Thursday, April 25, 2013


Arrived Cienfugeos, Cuba yesterday evening. Check-in was overwhelming--I think there were ten men and one dog on Twister at one time. I plan to set sail for Havana in a day or two.  May stop along the way to have a rest and a look. Rum is cheap and plentiful in Cuba. Internet is not. 

Thursday, April 11, 2013

It's Thursday

and I'm still in Tobago. Taking a bus or car to Scarborough shortly to check out with customs and immigration. Almost definitely setting sail for Cuba Friday (Saturday morning at the latest). 

Tuesday, April 9, 2013


is the contraction used for Trinidad and Tobago. For example, T&T Dollar (the local currency), T&T Express (one of the fast ferries that goes between Trinidad and Tobago). Tobago is the smaller, less populated, lower crime-rate, more laid-back of the two islands that make up the nation of T&T. Here are a few unremarkable photos.

After two days in Scarborough, the biggest town in Tobago, I sailed around to Store Bay on the western end of the island, where I will probably remain until setting sail for Cuba. As I sailed into the anchorage, Fran and John on the trimaran Ninth Charm (whom I met the next day) took some video and were kind enough to give me a copy (they are one of three boats here that just completed a circumnavigation in Tobago). As you can see I was only using the jib. Most of the short sail from Scarborough was downwind so I only used the jib and it wasn't worth the bother to raise the main for the beat into the anchorage.

The last few days have been dedicated to R&R--surfing, swimming, having a few malty beverages. In Mount Irvine Bay I found maybe the best surf-from-your-boat setup I have encountered on this trip (Second perhaps only to St. Pierre in Reunion Island, but that was a marina). Had I known about this gem I might've sailed directly there. Now I am too lazy to move the boat again before sailing for Cuba. It's not a long trip overland anyway to the surf. There were two sailboats anchored in Mount Irvine Bay the first day I surfed there--both Swedish. One was a solo-sailor who had been anchored there for several months enjoying the surf. The other one was a familiar-looking Albin Vega that turned out to be my friends Maria and Mark on Mare Liberum (they also completed a circumnavigation when arriving Tobago) whom I last saw in Durban, South Africa.

Tuesday the 9th, Jerry, Nina, and Hillary on the boat Arctracer (another circumnavigation completed in Tobago) kindly let me ride along to turtle beach where we were lucky enough to see a leatherback turtle digging a hole, laying her eggs, and covering it up before heading back to sea.

I think I will set sail for Cuba around Thursday. From here it's a little under 1400 miles to Cienfuegos on the south coast of Cuba. If I average 5.0 knots, that will mean 11.7 days for the passage. If I can manage 5.5, it will be a day shorter.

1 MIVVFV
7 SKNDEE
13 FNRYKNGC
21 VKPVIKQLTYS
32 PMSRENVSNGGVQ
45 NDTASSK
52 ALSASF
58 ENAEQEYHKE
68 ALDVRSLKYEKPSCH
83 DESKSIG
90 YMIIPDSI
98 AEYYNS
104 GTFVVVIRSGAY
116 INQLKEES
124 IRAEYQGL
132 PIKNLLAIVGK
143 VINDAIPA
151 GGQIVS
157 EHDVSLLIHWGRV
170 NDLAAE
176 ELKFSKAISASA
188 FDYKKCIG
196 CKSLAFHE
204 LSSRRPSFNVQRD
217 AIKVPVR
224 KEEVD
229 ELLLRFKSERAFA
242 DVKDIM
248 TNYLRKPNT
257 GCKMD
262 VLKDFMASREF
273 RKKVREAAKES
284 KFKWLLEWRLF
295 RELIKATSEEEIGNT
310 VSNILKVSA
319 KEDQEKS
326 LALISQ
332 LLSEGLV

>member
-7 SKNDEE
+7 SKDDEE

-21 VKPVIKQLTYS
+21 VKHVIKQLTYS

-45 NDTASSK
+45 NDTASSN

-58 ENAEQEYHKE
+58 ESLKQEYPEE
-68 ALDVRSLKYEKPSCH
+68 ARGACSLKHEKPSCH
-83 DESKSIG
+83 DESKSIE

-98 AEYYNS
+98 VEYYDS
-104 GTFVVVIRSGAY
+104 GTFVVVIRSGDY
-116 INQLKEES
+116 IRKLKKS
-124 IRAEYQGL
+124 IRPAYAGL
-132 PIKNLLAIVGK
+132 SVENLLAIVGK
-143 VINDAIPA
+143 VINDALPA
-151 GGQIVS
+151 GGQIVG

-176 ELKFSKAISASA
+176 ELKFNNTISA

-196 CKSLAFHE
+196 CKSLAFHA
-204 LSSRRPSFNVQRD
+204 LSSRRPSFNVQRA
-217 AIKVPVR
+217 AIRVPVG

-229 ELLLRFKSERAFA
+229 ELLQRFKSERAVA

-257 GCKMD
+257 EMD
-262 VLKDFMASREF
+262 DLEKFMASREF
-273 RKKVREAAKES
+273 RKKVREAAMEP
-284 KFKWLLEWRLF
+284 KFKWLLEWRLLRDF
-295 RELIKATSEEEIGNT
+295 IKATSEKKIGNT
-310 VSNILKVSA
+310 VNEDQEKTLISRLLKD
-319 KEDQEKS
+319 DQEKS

Tuesday, April 2, 2013


Twister arrived Scarborough, Tobago around midnight March 31/April 1st.

At this point I am more than a little tempted to take a hard left and head for The Panama Canal.  From here to San Diego is around 4000 miles by sea—not much more than a hop, skip, and a jump (if it were possible to sail the direct route;  Panama to San Diego is likely to be mostly upwind, so the total distance sailed would be more)—and would complete a circumnavigation.  

From Fernando De Noronha I decided to head north of the direct course to Tobago because I wanted to have a better wind angle (more on the beam as opposed to downwind) while still in the last of the southeast trades and to avoid being close-hauled on the northeast trades. The doldrums, by the way, could be said to have been nonexistent. I was never becalmed, and had only one sub-100 mile day (93 miles).  
In the end, my plan was not a good one.  I think the direct route would’ve been considerably faster--definitely shorter, and the current more favorable. I did not enjoy much favorable current, and the winds on the N side of the doldrums were too far astern to use the mainsail for most of the way. I guess old Joshua Slocum knew what he was doing (he sailed this way about 118 years ago) when he sailed (from Ascension) south of Fernando De Noronha and hugged the South American coast on his way to The Caribbean. 
passage time:  16 days
Distance:  Ca 1900 nm (great circle route)
Average daily run: 119 nm (ave speed, 4.94 knots)

Lots of flying fish—I think I could’ve subsisted on only the flying fish I cleared off the deck every morning. Aside from that, a nighttime visit from some dolphins amongst various luminescent creatures was one of the highlights. Very little shipping.

Around 2355 GMT on Monday March 18 Twister returned to the Northern Hemisphere after an absence of almost two years. I was awake for this crossing (I slept as we sailed into the Southern Hemisphere two years ago), but it was getting late to have a party. Ca 23 hours earlier, we passed the sun on its northward journey to The Tropic Of Cancer.